Month: February 2024

Uttar Pradesh Gangsters and Anti-Social Activities (Prevention) Act, 1986 – Sections 2(b)(i) and 3(1) – Quashing of FIR – Member of gang – For framing a charge for the offence under the Gangsters Act and for continuing the prosecution of the accused under the above provisions, the prosecution would be required to clearly state that the appellants are being prosecuted for any one or more offences covered by anti-social activities as defined under Section 2(b) – FIR and criminal proceedings were quashed – Appeal allowed.

SUPREME COURT OF INDIA DIVISION BENCH FARHANA — Appellant Vs. STATE OF UTTAR PRADESH AND OTHERS — Respondent ( Before : J.B. Pardiwala and Sandeep Mehta, JJ. ) Criminal Appeal…

High court had not applied the correct standard of proof for invoking Section 319 CrPC, which requires more than a prima facie case but short of evidence that would lead to conviction – The supreme court also noted that the allegations against the appellants were vague and omnibus and that the trial court order was well reasoned and not perverse.

SUPREME COURT OF INDIA DIVISION BENCH N. MANOGAR AND ANOTHER — Appellant Vs. THE INSPECTOR OF POLICE AND OTHERS — Respondent ( Before : Vikram Nath and Satish Chandra Sharma,…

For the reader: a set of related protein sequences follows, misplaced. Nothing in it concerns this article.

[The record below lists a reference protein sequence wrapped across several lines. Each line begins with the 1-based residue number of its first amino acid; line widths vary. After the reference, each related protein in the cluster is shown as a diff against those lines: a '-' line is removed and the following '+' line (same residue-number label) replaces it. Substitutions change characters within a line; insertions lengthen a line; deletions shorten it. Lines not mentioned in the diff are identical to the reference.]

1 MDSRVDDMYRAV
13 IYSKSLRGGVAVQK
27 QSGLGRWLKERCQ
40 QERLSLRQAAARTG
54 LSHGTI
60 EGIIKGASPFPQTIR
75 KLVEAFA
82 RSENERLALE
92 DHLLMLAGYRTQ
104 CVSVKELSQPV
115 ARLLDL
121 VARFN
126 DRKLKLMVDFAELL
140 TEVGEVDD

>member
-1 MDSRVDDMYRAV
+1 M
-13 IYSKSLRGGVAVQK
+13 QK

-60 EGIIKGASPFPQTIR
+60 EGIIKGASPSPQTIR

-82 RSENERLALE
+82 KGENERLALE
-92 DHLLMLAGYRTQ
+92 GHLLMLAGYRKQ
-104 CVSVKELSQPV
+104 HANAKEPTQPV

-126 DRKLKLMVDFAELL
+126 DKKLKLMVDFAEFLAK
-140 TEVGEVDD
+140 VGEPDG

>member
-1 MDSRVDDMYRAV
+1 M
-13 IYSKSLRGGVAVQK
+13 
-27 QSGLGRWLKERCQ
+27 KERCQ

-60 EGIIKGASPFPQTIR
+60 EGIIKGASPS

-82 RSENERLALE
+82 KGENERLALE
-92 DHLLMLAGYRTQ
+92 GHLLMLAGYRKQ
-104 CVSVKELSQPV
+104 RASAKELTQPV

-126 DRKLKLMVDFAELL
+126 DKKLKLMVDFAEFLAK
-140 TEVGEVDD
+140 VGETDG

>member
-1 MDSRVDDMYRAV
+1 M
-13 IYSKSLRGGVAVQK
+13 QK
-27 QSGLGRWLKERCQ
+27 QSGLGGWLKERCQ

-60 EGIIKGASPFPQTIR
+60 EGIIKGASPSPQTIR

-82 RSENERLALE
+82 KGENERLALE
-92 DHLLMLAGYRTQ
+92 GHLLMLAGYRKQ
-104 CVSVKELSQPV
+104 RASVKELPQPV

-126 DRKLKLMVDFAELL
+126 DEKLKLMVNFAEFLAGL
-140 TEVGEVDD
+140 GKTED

Electoral Bond Scheme, the proviso to Section 29C(1) of the Representation of the People Act 1951 (as amended by Section 137 of Finance Act 2017), Section 182(3) of the Companies Act (as amended by Section 154 of the Finance Act 2017), and Section 13A(b) (as amended by Section 11 of Finance Act 2017) are violative of Article 19(1)(a) and unconstitutional

SUPREME COURT OF INDIA CONSTITUTION BENCH ASSOCIATION FOR DEMOCRATIC REFORMS AND ANOTHER — Appellant Vs. UNION OF INDIA AND OTHERS — Respondent ( Before : Dr Dhananjaya Y Chandrachud, CJI.,…

Service Matters

Class-IV employee, when in financial hardship, may represent directly to the superior but that by itself cannot amount to major misconduct for which punishment of termination from service should be imposed – It is trite law that ordinarily the findings recorded by the Inquiry Officer should not be interfered by the appellate authority or by the writ court – Appellant is reinstated in service with all consequential benefits – Order of termination set-aside – Appeal allowed.

SUPREME COURT OF INDIA DIVISION BENCH CHATRAPAL — Appellant Vs. THE STATE OF UTTAR PRADESH AND ANOTHER — Respondent ( Before : B.R. Gavai and Prashant Kumar Mishra, JJ. )…

Negotiable Instruments Act, 1881 (NI) – Sections 138 and 141 – Dishonour of cheque – Insufficient funds – Liability – According to Sections 138 and 141 of the Negotiable Instruments Act, a director who resigns from a company before a cheque is issued cannot be held responsible for cheque bouncing offenses.

SUPREME COURT OF INDIA DIVISION BENCH RAJESH VIREN SHAH — Appellant Vs. REDINGTON (INDIA) LIMITED — Respondent ( Before : B.R. Gavai and Sanjay Karol, JJ. ) Criminal Appeal No…2024…